SILOAM SPRINGS -- Four state representatives discussed election integrity Aug. 24 during a joint meeting of Benton County Republicans and Siloam Springs Republican Women at Compass Fellowship in Siloam Springs.
The representatives were Jack Ladyman, R-Jonesboro; Mark Lowery, R-Maumelle; Austin McCollum, R-Bentonville; and Carlton Wing, R-North Little Rock. The four spoke about the efforts of several state representatives and senators to address election integrity.
Ladyman, Lowery, McCollum and Wing said there were 19 bills which went before the 93rd General Assembly. Of the 19 bills, 17 passed, according to a summary of the election integrity bills ran through the session.
The two bills that did not pass were SB485, regarding amending the law concerning early voting, and SB583, to establish a voter fraud hotline and allow the attorney general to investigate voter fraud, the summary states.
"This isn't just one region that we're seeing issues," McCollum said.
Ladyman said several representatives saw what had happened during the 2020 election cycle and decided to meet. He said from that meeting they found out there were six counties that had similar issues to what the national issues were, so they decided to start meeting weekly.
Ladyman did not say how many representatives met or whom they were.
The six counties were not named by Ladyman, but he did specifically mention Crittenden, Jefferson and Pulaski County. Ladyman said he did not remember the names of the other counties but said there were problems in his district, which is located in Craighead County.
He said Arkansas has since passed similar election integrity laws to Georgia but stayed out of the limelight by passing them one at a time. Ladyman said the state received a little push-back, but nothing like what Georgia saw.
Lowery said voter ID is supported by 80% of Arkansans.
"When it went to the voters of Arkansas, it received 79.5% of the vote, 80%," Lowery said.
Lowery spoke about how Act 633, which requires voters to present a valid form of identification, paved a lot of ground for future laws. Lowery spoke about alleged abuses that occurred during the election and how the coronavirus impacted the election.
He said there were a lot of people who were fearful and claimed that a lot of regulations were loosened on the election process, and that it created an opportunity for those who might seek ill.
Lowery claimed there were groups who infiltrated county clerk's offices claiming they were non-partisan. These groups were actually very partisan and had access to live ballots, according to Lowery.
He said volunteers were able to look at the ballots and in some cases shining them at the light to see how people voted and would contact those people and said they needed to come back and "cure" or fix their ballots.
Lowery did not list all of the organizations, but did mention one called On Arkansas People, which he said claimed to be non-partisan.
Lowery was contacted for clarification concerning the group via email. In his response, Lowery said they list themselves under different names including On AR Watch and For AR People.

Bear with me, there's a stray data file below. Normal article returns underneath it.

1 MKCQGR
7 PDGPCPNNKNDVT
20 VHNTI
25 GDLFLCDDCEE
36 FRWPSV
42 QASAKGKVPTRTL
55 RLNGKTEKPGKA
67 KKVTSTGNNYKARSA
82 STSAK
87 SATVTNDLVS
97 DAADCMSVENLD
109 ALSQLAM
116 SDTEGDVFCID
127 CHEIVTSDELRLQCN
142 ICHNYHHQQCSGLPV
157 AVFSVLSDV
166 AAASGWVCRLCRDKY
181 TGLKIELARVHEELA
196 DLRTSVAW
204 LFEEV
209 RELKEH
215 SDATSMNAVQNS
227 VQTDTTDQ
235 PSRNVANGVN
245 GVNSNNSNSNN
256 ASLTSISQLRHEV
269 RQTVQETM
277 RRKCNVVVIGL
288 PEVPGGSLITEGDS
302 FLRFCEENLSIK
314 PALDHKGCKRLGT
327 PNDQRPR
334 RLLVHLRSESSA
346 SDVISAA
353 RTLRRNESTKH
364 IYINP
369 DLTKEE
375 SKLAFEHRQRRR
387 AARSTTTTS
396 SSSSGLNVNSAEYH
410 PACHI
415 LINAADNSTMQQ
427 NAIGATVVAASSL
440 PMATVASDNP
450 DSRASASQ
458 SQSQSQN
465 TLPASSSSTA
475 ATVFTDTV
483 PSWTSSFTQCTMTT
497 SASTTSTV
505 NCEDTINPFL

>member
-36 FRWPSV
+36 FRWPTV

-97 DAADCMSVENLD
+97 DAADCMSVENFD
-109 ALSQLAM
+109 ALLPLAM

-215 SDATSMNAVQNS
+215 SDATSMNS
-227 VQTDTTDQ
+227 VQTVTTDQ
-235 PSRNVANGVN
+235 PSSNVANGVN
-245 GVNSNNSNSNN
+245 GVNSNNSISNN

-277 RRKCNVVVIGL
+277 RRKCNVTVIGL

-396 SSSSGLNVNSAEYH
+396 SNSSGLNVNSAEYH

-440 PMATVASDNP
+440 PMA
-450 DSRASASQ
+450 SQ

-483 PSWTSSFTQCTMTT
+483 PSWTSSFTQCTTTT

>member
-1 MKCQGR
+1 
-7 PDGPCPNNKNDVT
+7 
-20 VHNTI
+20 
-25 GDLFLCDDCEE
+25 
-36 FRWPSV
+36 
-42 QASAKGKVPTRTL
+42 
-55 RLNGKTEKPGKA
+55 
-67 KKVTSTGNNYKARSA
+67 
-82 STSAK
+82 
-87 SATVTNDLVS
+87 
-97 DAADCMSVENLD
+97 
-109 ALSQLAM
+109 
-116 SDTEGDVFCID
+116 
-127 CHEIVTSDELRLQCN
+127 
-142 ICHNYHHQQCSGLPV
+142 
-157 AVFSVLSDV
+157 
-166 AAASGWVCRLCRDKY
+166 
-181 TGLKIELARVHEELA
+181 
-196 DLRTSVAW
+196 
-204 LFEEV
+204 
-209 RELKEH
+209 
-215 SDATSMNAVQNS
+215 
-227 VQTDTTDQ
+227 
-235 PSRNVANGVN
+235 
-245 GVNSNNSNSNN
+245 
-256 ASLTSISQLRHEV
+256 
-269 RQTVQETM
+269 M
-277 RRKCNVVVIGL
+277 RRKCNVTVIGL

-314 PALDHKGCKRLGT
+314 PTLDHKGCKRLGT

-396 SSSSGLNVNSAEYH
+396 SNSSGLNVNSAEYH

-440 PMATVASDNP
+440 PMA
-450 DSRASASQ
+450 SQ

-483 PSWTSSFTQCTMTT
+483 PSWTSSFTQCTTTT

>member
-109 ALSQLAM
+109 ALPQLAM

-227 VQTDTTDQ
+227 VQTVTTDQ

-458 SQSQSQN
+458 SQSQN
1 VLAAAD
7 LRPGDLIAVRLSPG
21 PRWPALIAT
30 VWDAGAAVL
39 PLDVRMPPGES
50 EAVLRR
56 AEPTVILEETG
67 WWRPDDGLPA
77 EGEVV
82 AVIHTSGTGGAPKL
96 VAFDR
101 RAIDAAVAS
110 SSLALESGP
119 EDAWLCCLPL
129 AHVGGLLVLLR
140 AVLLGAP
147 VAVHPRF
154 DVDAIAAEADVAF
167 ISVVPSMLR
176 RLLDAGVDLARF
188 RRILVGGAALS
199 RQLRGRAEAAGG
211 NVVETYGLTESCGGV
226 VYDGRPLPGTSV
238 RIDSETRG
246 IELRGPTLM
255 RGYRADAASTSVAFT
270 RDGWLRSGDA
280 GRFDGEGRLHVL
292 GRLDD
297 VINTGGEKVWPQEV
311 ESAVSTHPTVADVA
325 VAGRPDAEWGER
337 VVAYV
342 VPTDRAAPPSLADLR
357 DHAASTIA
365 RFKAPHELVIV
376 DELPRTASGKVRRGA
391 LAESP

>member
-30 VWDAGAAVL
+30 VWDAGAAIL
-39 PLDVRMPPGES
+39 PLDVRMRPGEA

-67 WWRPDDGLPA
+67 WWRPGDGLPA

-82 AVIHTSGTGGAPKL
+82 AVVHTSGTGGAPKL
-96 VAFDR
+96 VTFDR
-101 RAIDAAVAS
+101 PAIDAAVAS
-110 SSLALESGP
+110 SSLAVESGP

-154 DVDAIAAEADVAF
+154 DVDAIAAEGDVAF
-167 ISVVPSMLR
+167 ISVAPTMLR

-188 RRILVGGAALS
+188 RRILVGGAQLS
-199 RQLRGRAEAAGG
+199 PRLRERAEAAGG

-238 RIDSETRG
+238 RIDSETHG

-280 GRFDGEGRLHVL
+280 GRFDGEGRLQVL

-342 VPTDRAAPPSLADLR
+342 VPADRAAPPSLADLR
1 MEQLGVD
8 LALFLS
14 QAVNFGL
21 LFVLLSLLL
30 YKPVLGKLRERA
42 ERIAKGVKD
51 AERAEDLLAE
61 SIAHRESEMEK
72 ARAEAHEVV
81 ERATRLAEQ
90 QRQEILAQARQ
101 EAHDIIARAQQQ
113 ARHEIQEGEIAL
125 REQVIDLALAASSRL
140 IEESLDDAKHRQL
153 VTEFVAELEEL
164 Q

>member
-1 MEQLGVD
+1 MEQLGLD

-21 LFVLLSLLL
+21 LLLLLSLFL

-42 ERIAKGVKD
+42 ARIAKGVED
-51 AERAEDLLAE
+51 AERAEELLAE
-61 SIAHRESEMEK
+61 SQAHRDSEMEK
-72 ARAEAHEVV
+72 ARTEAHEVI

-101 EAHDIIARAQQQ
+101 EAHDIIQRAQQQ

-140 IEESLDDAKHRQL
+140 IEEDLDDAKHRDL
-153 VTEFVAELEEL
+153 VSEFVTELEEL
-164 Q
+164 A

"It was Washington County was where they started," Wing said of the groups Lowery mentioned. "They kind of started the blueprint there and (had) taken it across the state."
Wing also brought up an incident that occurred in Little Rock where a person who had a provisional ballot walked over and stuck that ballot into a machine.
The incident occurred on Feb. 11 at the polling place at Saint Mark Baptist Church, according to an article in the Arkansas Democrat Gazette on July 23, 2020.
John Johnson, the chief deputy for the Pulaski County Prosecutor's office said if an investigation is going on, he could not comment on it.
Wing said the representatives involved did not realize the magnitude of the organizational structure of how an election takes place and who runs it.
County board of election commissioners do not have the staff to run an election and relies heavily on the offices of county clerks to help, Wing said.
Some of the bills introduced address that line of authority, Wing said.
During the question-and-answer period, Benton County Clerk Betsy Harrell spoke about how she and several clerks went to Little Rock to argue against one change in early voting.
Harrell said the change required polls to be closed the day before the primary and general elections were scheduled to take place. Harrell also said this measure did not pertain to special elections.
"My reasons were that it's been in place for 24 years," Harrell said. "You're used to it, you expect it and I was concerned about our ability to communicate that to every single voter that they could no longer vote the day before election."
The county clerk also said the absentee deadline was shortened to Friday before the election. Harrell went on to say that the clerks from the four largest counties were not in favor of losing early voting on Monday. Harrell did not say which counties were the largest.
She went on to say that smaller clerks in smaller counties had less of an issue with it due to staffing.
"In a lot of the counties, there's not an active election commission ... so the burden does fall on the county clerk," Harrell said.